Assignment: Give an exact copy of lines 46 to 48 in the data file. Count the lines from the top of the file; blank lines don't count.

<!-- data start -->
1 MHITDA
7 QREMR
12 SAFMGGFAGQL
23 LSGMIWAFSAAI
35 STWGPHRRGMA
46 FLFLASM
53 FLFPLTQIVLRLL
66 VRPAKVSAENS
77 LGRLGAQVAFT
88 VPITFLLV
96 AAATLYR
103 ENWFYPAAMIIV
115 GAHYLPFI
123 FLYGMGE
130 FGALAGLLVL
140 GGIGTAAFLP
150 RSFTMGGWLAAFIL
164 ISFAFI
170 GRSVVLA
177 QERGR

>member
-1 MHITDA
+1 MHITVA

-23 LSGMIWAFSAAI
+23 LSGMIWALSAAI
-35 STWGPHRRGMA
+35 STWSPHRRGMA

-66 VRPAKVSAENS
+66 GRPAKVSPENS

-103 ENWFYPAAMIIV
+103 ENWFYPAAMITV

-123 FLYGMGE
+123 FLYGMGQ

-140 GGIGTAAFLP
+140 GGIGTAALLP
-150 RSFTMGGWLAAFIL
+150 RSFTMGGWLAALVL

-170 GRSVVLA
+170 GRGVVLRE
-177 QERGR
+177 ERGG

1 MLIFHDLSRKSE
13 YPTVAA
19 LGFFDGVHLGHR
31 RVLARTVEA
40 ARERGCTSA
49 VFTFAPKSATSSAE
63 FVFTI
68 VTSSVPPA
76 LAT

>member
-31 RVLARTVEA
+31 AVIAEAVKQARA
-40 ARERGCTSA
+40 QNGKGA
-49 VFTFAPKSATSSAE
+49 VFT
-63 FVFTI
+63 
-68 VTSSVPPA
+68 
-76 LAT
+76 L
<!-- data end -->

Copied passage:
40 ARERGCTSA
49 VFTFAPKSATSSAE
63 FVFTI